The Big 12 Conference announced that it was not going to expand at this time – meaning they will not add 2 teams to put 12 teams in the conference. At the moment, there are only 10 teams but the conference has to be the Big 12 because the name “Big 10” is already taken – – by a conference that has 14 member institutions. Obviously, not enough student-athletes graduated with degrees in math to go to work in Athletic Departments to handle these arithmetic concepts for the moguls there.
I think the Big 12 is on a precipice; it is currently considered a major football conference based on the heritage from which it sprang. However, it needs to add quality to its roles because in recent years it has been losing teams:
Arkansas – now in the SEC
Colorado – now in the PAC-12
Missouri – now in the SEC
Nebraska – now in the Big 10
Texas A&M – now in the SEC
There are two dominant programs in the Big 12 – – Oklahoma and Texas. As long as they stay in the conference and as long as both programs to not render themselves into oblivion, the Big 12 will command some national attention. However, if either of those schools were to leave for greener pastures, what would be left of the Big 12 would be a football conference that is not significantly more relevant than C-USA. I’d call it the Bog 12.
There were rumors and “reports” – all denied – that the major TV networks paid the Big 12 to decide not to expand. The presumed basis for such payments was that the networks had contracts with the other major conferences and were happy to maintain the status quo in college football for the time being. I strongly suspect that these rumors are pure balderdash; I hope those strong suspicions are not wishful thinking. The NCAA loves to talk about the “integrity of the games”; if those sorts of under-the-radar payments are going on, I am far more worried about “game integrity” now than I was prior to reading those “reports”.
I will not pretend to understand all the politics and economics that come into play with regard to the Big 12 and its member schools. I will say this however:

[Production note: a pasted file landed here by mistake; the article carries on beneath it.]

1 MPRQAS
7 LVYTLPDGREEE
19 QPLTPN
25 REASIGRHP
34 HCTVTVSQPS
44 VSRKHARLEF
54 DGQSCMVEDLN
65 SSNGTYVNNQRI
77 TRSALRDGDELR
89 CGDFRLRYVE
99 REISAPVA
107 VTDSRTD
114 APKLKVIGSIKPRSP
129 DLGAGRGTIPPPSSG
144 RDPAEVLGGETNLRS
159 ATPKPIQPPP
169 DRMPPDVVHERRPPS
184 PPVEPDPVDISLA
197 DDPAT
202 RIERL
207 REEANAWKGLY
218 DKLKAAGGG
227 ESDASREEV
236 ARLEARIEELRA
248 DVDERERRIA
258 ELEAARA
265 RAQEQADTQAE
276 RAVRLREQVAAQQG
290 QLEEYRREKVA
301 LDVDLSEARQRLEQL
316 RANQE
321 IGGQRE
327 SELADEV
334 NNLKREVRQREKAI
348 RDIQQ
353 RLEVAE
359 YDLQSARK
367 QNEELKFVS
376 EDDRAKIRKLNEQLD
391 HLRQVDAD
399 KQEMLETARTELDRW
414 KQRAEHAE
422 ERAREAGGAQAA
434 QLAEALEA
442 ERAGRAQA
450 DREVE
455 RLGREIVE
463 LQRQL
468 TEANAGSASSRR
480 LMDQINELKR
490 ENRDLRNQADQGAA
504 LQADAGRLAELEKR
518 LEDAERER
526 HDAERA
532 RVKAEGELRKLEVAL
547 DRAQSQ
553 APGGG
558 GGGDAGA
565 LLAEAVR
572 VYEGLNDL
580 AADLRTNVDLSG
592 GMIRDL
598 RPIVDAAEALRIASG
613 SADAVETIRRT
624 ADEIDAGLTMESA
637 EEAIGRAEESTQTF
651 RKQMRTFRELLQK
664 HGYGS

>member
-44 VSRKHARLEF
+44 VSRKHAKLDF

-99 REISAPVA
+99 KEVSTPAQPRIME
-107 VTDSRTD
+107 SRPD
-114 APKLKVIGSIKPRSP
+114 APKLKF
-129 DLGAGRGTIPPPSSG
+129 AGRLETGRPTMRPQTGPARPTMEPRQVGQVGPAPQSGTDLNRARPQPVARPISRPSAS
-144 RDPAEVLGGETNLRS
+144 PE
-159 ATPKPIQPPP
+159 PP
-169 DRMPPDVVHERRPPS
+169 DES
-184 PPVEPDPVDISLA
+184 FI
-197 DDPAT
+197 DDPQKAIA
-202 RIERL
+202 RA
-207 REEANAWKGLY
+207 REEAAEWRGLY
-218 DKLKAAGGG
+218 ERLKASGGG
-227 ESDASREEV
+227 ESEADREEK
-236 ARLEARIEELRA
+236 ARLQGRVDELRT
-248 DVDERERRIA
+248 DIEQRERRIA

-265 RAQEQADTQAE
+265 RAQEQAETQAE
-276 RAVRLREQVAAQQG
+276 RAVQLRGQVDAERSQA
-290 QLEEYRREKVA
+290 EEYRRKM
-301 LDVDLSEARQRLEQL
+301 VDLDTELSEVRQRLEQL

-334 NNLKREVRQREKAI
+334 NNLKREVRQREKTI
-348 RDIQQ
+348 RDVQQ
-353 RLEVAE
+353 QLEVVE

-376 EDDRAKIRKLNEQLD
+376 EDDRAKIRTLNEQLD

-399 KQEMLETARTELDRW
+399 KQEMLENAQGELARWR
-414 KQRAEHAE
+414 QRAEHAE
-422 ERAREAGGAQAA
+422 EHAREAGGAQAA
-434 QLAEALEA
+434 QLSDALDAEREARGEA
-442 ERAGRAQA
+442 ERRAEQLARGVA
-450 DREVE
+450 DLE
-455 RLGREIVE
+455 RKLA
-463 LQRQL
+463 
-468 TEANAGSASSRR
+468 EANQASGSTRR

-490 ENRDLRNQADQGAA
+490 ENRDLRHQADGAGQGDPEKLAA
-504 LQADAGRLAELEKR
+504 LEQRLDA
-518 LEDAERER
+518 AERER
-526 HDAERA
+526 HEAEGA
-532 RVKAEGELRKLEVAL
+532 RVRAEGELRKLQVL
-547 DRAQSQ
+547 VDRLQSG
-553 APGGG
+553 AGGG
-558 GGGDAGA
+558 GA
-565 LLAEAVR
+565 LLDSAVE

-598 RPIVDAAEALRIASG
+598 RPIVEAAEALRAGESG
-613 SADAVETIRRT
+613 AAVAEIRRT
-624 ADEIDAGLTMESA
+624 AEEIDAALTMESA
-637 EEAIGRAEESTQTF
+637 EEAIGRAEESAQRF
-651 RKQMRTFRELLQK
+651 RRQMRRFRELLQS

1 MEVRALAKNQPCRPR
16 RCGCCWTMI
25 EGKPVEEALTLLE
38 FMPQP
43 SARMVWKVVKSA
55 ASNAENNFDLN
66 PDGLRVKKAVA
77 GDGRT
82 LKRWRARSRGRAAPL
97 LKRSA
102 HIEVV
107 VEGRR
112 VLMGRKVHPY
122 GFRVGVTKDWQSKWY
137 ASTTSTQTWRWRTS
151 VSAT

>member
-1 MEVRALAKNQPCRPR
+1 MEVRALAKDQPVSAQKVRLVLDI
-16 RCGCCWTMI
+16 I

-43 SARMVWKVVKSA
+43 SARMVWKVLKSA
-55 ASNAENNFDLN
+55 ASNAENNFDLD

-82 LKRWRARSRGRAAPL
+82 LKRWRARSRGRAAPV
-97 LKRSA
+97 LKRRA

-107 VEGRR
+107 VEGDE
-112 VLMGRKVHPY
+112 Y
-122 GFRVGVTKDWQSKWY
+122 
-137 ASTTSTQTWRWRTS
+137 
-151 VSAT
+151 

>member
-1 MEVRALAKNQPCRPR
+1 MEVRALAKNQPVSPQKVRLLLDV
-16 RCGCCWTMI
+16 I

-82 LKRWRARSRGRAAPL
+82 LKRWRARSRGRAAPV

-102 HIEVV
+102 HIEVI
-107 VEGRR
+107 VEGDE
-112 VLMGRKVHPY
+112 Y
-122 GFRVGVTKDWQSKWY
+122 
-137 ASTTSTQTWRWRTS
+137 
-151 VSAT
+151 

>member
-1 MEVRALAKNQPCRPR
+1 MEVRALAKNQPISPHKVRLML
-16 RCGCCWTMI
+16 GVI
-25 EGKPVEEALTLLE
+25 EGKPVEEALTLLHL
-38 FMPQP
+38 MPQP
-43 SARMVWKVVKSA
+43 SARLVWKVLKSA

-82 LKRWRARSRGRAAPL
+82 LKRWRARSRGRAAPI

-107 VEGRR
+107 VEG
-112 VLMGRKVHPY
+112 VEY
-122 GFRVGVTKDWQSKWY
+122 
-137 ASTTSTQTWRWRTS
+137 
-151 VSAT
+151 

Of the 5 most important football conferences in the country, the Big 12 is the least prestigious with the smallest national following. Moreover, the gap between the Big 12 and the other 4 important conferences is growing year by year.
In the last couple of weeks, two schools have fired their football coaches. I have no idea why those firings had to be done in mid-season as opposed to happening 3 minutes after the final whistle blew in the last game of the year. Neither school is going to “turn things around this year” and go to a bowl game thanks to the coaching change. I guess that these firings are symbolic acts to demonstrate the potency of the athletic departments and/or the big donors at those schools. If I am right, then those entities have demonstrated their power and their dominance. The question I would pose however is this:
If you guys are so big and so tough and so smart, how did you let your precious football program get into this mess in the first place?
Purdue fired Coach Darrell Hazell. Look, Hazell had not been super-successful in his tenure at Purdue; I understand that. What I do not understand is what benefit Purdue hopes to reap from the mid-season separation. As of this morning, Purdue has a 3-4 record with wins over:
E. Kentucky – Division 1-AA
Nevada – not a good Division 1-A team at all
Illinois – Big 10 bottom-feeder.
Purdue’s losses have been:
Cincinnati – by 18 points
Maryland – by 43 points
Iowa by 14 points
Nebraska by 13 points
If you find that unimpressive, consider that Hazell had been at Purdue for a while; this was his 4th year there. His record was 9-33 and he never won back-to-back games in his tenure. If I counted correctly, Purdue has gone 3-24 in conference games during his time there. So, that performance was OK all during the off season between 2015 and 2016 but suddenly became intolerable given the mediocrity that was evident on the field this year. Really?
The other mid-season firing was at Fresno St.; the school parted company with Coach Tim DeRuyter this week with the team record standing at 1-7. If that is all you look at, you might think this firing is not only justified but may have been late in coming. However, if you look a bit closer, you will see that DeRuyter took over the program for the 2012 season after the team went 4-9 the year before. He won 9 games in 2012 and then won 11 games in 2013. For the first two years at Fresno St., his teams went 20-6 and went to bowl games both years.
In 2014, the team just made bowl-eligibility and finished with a 6-8 record but things turned south in 2015 with a record of 3-9 and now this year’s 1-7 record. Overall, DeRuyter’s record at Fresno St was 30-30. The team cannot achieve bowl-eligibility in 2016; once again, I do not see the purpose or the urgency of a mid-season termination.
Finally, here is a news item from Dwight Perry in the Seattle Times that may give you an incentive to save your pennies:
“Ferrari claims it’s coming out with the fastest convertible ever.
“No word about top-end speed, but your wallet goes from $2.2 million to zero in just 3.5 seconds.”
But don’t get me wrong, I love sports………